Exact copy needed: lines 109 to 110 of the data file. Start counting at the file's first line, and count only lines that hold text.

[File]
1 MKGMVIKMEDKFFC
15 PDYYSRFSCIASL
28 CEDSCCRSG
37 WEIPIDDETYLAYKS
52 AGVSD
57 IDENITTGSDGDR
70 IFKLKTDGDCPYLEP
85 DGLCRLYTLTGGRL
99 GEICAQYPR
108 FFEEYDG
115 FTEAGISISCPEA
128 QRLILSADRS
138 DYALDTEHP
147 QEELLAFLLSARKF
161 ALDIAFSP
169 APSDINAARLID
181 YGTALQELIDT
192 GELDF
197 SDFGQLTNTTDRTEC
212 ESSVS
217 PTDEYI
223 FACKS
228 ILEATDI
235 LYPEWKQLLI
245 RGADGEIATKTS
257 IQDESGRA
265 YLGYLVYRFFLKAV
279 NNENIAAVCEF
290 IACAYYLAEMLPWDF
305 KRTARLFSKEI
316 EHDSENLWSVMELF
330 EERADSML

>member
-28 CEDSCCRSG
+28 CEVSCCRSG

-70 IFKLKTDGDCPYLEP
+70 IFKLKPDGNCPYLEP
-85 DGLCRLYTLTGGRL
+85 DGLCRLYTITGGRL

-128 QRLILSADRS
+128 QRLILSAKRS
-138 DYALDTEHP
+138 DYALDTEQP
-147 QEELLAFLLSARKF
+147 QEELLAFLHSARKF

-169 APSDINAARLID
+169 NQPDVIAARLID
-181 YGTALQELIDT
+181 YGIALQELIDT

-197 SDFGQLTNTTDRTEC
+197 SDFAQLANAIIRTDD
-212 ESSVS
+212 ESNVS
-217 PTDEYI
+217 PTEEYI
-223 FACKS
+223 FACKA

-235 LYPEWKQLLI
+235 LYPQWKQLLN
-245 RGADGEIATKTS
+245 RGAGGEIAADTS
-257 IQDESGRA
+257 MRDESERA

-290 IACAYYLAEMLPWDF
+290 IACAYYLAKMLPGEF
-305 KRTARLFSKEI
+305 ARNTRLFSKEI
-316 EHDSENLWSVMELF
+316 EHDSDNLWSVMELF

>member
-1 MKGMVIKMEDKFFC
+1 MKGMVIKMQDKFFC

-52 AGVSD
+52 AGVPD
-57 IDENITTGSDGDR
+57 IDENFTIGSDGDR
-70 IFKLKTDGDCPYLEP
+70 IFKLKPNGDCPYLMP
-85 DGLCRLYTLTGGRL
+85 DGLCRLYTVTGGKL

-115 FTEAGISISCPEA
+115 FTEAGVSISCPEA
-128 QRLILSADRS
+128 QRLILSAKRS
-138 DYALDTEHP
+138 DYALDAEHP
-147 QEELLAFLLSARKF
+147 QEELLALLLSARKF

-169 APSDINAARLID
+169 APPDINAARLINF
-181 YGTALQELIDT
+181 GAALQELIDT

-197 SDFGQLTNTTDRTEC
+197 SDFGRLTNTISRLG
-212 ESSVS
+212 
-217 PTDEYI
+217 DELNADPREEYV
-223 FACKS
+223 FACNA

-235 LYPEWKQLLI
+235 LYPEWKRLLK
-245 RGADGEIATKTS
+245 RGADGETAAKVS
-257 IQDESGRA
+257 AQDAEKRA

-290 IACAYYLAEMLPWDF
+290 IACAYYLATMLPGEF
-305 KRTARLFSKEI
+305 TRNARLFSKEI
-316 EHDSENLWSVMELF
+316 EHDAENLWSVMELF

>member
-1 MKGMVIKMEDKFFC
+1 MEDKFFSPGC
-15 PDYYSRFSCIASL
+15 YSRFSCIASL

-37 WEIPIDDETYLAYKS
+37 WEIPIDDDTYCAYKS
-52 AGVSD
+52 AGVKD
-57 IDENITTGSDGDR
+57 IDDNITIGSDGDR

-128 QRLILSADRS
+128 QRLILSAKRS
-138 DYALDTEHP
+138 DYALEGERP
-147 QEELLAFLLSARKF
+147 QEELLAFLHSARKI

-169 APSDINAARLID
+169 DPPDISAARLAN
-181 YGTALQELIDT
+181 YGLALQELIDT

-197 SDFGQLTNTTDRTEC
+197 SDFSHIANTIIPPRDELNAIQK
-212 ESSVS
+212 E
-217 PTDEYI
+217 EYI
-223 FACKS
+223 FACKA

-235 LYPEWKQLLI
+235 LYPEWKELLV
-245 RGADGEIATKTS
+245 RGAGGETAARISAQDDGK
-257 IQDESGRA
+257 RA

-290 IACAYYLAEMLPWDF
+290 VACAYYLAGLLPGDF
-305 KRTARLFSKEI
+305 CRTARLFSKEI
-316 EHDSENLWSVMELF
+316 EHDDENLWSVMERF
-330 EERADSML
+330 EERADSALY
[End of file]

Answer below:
-305 KRTARLFSKEI
+305 TRNARLFSKEI